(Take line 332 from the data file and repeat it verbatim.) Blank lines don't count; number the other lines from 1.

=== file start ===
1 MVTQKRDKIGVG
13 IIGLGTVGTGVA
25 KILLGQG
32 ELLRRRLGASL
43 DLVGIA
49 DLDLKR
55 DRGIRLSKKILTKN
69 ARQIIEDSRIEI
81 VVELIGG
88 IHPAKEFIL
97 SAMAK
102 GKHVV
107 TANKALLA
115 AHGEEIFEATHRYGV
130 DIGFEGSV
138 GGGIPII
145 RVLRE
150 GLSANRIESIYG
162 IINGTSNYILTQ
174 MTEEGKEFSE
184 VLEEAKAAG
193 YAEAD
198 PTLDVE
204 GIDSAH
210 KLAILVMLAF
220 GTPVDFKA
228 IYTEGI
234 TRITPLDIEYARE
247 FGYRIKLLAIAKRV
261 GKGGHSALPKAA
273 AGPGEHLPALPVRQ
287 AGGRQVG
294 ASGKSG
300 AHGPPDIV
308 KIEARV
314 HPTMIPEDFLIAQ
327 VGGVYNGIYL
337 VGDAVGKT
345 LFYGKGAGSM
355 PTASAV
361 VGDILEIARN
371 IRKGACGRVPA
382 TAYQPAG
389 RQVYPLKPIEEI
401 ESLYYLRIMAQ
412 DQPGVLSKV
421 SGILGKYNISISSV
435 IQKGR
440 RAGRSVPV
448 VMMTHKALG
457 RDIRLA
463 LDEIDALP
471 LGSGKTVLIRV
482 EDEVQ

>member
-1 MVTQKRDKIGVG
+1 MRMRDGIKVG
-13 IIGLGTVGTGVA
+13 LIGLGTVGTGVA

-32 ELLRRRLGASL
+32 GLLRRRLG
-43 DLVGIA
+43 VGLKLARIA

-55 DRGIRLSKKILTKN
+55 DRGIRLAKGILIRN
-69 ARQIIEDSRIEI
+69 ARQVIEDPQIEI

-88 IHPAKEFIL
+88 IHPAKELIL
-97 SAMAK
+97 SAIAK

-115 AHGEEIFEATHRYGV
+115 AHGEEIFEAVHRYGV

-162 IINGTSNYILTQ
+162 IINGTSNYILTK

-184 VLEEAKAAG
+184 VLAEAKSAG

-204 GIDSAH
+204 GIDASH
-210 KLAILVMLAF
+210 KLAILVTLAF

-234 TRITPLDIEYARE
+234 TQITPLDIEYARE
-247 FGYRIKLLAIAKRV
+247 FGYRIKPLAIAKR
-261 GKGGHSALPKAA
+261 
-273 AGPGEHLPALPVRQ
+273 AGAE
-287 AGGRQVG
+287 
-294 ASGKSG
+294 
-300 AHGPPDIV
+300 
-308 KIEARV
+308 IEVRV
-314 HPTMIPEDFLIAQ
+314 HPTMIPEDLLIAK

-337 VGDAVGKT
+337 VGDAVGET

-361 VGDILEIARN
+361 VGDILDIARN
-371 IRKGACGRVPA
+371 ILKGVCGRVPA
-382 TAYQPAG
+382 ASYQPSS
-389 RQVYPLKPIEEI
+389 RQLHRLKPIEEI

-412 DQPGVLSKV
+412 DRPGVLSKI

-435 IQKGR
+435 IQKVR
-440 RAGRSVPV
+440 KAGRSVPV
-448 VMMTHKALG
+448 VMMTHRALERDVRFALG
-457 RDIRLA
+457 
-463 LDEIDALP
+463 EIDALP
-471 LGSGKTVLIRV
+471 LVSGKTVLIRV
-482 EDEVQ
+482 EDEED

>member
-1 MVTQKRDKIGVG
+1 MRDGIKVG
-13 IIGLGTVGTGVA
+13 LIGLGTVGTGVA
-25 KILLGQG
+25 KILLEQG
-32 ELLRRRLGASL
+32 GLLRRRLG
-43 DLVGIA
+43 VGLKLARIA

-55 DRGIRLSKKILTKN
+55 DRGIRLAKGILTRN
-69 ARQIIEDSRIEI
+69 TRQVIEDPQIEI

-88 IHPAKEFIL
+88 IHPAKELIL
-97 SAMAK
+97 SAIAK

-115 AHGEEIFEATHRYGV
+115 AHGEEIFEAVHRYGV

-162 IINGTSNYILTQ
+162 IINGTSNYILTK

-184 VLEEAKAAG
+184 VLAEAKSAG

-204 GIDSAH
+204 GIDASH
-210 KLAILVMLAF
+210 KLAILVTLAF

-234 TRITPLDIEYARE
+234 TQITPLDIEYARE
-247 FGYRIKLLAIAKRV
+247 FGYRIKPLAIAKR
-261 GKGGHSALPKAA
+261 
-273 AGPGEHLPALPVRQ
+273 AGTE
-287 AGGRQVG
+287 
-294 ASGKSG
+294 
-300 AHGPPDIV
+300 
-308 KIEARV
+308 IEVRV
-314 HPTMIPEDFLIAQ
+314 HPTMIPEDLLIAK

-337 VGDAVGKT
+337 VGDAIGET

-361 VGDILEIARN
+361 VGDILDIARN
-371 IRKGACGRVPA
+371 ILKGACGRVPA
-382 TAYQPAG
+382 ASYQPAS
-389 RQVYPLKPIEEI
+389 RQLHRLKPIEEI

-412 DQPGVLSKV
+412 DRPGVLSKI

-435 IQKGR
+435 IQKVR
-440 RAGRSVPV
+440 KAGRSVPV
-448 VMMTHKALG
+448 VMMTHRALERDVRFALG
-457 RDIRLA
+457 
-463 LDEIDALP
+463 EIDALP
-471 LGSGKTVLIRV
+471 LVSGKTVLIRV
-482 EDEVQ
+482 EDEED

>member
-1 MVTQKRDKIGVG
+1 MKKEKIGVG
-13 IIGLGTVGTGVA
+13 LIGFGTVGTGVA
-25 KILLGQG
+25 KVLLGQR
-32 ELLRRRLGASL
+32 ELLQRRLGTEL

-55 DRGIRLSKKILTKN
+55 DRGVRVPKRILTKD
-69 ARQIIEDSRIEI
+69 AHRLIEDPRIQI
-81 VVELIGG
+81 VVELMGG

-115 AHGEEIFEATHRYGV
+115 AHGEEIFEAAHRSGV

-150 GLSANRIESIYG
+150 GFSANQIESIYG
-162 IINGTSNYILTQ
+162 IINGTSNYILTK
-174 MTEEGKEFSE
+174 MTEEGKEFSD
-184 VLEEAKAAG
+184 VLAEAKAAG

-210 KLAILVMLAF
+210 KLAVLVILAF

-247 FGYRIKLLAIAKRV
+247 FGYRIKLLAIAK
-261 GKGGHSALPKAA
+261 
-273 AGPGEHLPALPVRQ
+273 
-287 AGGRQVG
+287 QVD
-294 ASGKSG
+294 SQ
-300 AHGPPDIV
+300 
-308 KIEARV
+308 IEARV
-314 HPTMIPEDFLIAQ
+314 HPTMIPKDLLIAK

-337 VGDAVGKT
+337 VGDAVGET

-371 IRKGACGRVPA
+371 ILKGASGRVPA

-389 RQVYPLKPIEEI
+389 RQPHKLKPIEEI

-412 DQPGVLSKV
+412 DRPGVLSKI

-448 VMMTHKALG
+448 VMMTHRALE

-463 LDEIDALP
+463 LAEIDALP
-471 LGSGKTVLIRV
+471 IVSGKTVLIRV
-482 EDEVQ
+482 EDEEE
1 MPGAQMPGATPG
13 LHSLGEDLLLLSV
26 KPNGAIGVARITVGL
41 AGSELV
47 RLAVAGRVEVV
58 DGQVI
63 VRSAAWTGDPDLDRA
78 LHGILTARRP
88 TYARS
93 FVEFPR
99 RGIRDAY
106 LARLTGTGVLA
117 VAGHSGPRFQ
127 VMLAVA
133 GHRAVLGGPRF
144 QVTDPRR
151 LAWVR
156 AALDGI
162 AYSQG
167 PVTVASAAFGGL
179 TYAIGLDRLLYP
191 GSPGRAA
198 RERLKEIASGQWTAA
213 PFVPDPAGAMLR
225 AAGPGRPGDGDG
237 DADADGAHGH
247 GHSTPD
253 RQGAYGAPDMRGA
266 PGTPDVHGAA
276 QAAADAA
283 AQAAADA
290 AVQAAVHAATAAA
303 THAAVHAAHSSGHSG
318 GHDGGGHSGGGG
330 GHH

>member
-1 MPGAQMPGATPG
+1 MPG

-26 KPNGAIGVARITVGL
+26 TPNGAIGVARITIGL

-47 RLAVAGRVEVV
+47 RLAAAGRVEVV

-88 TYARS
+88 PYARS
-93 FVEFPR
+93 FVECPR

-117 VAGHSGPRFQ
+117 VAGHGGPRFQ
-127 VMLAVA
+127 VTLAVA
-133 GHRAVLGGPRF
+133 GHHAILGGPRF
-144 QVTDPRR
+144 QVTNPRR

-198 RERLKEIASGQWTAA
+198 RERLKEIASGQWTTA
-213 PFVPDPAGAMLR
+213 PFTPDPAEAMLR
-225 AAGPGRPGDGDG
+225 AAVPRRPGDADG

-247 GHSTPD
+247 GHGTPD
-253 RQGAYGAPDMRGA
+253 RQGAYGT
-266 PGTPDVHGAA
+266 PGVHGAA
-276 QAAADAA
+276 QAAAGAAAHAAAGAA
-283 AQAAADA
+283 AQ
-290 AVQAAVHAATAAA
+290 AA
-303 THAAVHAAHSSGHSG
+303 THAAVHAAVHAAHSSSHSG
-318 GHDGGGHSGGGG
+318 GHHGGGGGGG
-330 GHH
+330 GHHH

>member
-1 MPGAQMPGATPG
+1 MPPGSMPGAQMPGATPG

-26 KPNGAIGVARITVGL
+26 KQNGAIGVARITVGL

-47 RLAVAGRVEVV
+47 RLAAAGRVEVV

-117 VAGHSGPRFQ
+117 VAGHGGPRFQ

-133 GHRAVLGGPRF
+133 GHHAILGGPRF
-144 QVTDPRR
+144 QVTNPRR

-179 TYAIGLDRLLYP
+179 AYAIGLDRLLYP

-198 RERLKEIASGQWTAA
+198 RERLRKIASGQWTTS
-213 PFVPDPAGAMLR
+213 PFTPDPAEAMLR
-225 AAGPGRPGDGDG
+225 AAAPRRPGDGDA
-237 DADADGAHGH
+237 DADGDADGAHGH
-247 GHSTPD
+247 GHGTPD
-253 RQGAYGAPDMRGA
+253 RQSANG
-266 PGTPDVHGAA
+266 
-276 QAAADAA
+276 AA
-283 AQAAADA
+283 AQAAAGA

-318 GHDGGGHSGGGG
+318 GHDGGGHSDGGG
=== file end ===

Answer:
-318 GHDGGGHSGGGG